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Evidence-Based Complementary and Alternative Medicine
Volume 2012 (2012), Article ID 193496, 10 pages
http://dx.doi.org/10.1155/2012/193496
Review Article

Ethnobiology and Ethnopharmacology of Lepidium meyenii (Maca), a Plant from the Peruvian Highlands

Department of Biological and Physiological Sciences, Faculty of Sciences and Philosophy and High Altitude Research Institute, Universidad Peruana Cayetano Heredia, Honorio Delgado 430, Lima 31, Peru

Received 24 June 2011; Revised 18 July 2011; Accepted 20 July 2011

Academic Editor: Ulysses Paulino De Albuquerque

Copyright © 2012 Gustavo F. Gonzales. This is an open access article distributed under the Creative Commons Attribution License, which permits unrestricted use, distribution, and reproduction in any medium, provided the original work is properly cited.

Abstract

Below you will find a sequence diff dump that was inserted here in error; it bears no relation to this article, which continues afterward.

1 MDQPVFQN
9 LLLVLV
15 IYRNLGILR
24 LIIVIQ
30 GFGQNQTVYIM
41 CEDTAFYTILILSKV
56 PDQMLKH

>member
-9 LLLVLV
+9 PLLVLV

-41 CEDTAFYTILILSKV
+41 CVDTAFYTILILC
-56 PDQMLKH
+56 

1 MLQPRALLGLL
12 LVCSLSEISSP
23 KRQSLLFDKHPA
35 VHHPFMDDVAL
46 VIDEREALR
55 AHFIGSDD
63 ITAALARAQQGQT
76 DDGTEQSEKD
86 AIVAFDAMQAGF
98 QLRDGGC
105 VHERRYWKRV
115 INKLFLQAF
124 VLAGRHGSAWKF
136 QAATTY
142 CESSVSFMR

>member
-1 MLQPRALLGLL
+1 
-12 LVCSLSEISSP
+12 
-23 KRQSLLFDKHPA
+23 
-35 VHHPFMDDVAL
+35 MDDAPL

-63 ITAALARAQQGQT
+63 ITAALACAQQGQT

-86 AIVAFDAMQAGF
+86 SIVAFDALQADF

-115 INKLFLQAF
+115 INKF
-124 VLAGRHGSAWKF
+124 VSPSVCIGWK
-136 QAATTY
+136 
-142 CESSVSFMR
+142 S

Lepidium meyenii (maca) is a Peruvian plant of the Brassicaceae family cultivated for more than 2000 years, which grows exclusively in the central Andes between 4000 and 4500 m altitude. Maca is used as a food supplement and also for its medicinal properties described traditionally. Since the 90s of the XX century, an increasing interest in products from maca has been observed in many parts of the world. In the last decade, exportation of maca from Peru has increased from 1,415,000 USD in 2001 to USD 6,170,000 USD in 2010. Experimental scientific evidence showed that maca has nutritional, energizer, and fertility-enhancer properties, and it acts on sexual dysfunctions, osteoporosis, benign prostatic hyperplasia, memory and learning, and protects skin against ultraviolet radiation. Clinical trials showed efficacy of maca on sexual dysfunctions as well as increasing sperm count and motility. Maca is a plant with great potential as an adaptogen and appears to be promising as a nutraceutical in the prevention of several diseases.